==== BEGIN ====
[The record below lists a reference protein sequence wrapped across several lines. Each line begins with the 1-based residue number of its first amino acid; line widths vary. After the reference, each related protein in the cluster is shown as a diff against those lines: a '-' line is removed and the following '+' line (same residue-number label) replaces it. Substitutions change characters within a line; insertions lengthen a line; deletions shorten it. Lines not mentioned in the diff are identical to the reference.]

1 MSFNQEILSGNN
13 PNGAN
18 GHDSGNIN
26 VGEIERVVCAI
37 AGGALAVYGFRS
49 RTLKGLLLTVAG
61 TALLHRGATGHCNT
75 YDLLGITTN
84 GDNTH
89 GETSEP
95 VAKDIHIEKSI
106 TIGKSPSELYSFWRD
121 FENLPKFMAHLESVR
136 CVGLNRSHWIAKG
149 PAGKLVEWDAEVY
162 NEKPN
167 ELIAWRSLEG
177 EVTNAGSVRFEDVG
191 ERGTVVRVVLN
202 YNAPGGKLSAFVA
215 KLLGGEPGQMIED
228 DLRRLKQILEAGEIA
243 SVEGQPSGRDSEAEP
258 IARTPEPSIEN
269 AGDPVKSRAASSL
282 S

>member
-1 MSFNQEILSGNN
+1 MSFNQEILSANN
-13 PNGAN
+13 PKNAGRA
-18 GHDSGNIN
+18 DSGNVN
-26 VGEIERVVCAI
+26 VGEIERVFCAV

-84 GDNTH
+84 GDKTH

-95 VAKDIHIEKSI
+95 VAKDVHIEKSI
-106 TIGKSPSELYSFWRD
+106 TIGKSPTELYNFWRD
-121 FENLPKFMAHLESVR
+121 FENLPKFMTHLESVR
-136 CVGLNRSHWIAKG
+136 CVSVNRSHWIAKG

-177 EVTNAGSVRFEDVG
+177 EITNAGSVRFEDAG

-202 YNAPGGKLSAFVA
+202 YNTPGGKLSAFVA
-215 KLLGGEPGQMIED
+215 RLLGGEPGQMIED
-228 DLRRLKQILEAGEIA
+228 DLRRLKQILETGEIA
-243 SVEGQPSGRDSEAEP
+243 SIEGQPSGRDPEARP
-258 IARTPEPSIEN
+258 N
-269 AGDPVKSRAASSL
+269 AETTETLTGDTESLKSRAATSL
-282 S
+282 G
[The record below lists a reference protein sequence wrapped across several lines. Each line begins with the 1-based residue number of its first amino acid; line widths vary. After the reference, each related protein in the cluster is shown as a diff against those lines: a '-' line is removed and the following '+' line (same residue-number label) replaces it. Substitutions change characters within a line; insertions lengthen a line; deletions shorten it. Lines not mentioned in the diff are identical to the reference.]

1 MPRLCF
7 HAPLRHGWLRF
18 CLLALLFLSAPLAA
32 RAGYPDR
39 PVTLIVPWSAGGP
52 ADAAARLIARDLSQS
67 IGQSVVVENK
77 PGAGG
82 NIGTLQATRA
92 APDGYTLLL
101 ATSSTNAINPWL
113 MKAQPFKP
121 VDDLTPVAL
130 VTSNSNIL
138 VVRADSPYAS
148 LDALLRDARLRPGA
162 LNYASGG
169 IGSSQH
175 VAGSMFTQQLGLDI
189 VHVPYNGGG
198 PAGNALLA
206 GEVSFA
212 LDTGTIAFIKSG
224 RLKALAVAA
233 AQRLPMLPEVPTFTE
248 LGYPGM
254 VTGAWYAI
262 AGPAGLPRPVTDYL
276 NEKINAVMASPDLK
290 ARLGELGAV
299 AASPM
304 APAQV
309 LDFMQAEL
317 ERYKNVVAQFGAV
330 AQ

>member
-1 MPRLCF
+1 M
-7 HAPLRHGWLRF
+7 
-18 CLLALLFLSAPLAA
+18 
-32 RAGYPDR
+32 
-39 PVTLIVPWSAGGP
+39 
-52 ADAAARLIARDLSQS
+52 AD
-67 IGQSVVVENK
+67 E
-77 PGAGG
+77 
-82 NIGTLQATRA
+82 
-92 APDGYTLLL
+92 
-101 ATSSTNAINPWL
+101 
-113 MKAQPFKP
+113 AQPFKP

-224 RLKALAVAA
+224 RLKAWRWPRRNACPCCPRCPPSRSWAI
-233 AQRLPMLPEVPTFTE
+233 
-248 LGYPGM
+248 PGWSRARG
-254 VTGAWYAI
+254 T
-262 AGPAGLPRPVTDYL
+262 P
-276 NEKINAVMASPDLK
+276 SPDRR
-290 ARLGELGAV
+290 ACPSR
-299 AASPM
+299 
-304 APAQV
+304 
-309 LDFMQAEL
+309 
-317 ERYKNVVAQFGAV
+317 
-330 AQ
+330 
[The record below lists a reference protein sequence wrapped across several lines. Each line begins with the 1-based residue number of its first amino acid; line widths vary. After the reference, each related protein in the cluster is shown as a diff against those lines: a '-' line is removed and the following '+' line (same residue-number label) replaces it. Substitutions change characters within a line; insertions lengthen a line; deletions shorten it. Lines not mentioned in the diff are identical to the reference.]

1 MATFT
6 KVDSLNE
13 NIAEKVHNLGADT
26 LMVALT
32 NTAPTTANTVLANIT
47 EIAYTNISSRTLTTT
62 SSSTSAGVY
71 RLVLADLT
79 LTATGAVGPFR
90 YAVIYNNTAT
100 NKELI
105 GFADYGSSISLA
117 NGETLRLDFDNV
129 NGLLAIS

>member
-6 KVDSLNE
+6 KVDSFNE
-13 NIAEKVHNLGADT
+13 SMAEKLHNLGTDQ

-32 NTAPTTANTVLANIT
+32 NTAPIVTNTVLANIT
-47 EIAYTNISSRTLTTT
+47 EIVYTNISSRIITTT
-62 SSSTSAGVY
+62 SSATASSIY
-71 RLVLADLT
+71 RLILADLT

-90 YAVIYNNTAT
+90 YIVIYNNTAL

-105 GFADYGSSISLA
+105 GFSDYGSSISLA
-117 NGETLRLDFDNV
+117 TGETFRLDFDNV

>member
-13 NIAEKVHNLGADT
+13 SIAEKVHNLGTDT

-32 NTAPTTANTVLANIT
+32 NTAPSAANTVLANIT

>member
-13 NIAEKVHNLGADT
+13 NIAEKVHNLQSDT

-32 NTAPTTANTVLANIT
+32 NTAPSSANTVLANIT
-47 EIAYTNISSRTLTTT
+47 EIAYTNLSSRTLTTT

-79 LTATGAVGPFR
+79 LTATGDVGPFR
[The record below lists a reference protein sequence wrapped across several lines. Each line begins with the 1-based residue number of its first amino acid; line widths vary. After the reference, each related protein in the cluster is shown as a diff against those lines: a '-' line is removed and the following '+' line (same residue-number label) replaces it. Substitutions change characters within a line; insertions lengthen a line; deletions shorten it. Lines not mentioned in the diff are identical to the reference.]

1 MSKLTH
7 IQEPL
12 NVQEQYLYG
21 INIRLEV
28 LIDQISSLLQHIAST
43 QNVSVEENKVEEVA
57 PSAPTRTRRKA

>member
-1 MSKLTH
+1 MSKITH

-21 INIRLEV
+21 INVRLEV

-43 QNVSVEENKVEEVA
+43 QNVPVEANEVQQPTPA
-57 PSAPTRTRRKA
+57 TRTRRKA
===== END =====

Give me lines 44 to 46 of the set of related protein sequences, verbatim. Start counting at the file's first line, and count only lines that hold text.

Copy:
+121 FENLPKFMTHLESVR
-136 CVGLNRSHWIAKG
+136 CVSVNRSHWIAKG